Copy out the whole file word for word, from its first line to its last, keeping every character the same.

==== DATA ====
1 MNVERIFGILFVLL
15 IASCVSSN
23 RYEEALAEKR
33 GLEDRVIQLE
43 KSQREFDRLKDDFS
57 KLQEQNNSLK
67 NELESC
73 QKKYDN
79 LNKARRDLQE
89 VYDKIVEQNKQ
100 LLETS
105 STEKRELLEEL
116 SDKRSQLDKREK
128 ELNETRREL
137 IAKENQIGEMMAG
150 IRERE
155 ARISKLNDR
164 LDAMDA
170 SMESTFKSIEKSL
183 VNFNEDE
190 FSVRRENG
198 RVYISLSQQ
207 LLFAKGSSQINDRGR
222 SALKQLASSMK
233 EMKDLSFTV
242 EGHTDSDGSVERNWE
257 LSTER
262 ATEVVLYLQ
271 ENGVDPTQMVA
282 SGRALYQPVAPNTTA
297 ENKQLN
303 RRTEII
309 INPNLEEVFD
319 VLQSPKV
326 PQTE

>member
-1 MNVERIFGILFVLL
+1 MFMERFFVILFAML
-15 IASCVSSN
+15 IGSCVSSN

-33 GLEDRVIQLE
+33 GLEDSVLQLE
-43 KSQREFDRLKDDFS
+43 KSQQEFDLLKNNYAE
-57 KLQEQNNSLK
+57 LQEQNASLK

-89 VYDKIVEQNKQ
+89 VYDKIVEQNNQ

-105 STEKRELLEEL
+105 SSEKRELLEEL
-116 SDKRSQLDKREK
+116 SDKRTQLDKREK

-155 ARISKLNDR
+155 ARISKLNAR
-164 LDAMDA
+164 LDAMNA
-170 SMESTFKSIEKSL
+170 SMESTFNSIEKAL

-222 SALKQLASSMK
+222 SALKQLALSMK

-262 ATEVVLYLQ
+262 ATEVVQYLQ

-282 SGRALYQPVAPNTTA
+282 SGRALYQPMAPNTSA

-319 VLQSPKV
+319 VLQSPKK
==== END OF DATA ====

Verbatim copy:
1 MNVERIFGILFVLL
15 IASCVSSN
23 RYEEALAEKR
33 GLEDRVIQLE
43 KSQREFDRLKDDFS
57 KLQEQNNSLK
67 NELESC
73 QKKYDN
79 LNKARRDLQE
89 VYDKIVEQNKQ
100 LLETS
105 STEKRELLEEL
116 SDKRSQLDKREK
128 ELNETRREL
137 IAKENQIGEMMAG
150 IRERE
155 ARISKLNDR
164 LDAMDA
170 SMESTFKSIEKSL
183 VNFNEDE
190 FSVRRENG
198 RVYISLSQQ
207 LLFAKGSSQINDRGR
222 SALKQLASSMK
233 EMKDLSFTV
242 EGHTDSDGSVERNWE
257 LSTER
262 ATEVVLYLQ
271 ENGVDPTQMVA
282 SGRALYQPVAPNTTA
297 ENKQLN
303 RRTEII
309 INPNLEEVFD
319 VLQSPKV
326 PQTE

>member
-1 MNVERIFGILFVLL
+1 MFMERFFVILFAML
-15 IASCVSSN
+15 IGSCVSSN

-33 GLEDRVIQLE
+33 GLEDSVLQLE
-43 KSQREFDRLKDDFS
+43 KSQQEFDLLKNNYAE
-57 KLQEQNNSLK
+57 LQEQNASLK

-89 VYDKIVEQNKQ
+89 VYDKIVEQNNQ

-105 STEKRELLEEL
+105 SSEKRELLEEL
-116 SDKRSQLDKREK
+116 SDKRTQLDKREK

-155 ARISKLNDR
+155 ARISKLNAR
-164 LDAMDA
+164 LDAMNA
-170 SMESTFKSIEKSL
+170 SMESTFNSIEKAL

-222 SALKQLASSMK
+222 SALKQLALSMK

-262 ATEVVLYLQ
+262 ATEVVQYLQ

-282 SGRALYQPVAPNTTA
+282 SGRALYQPMAPNTSA

-319 VLQSPKV
+319 VLQSPKK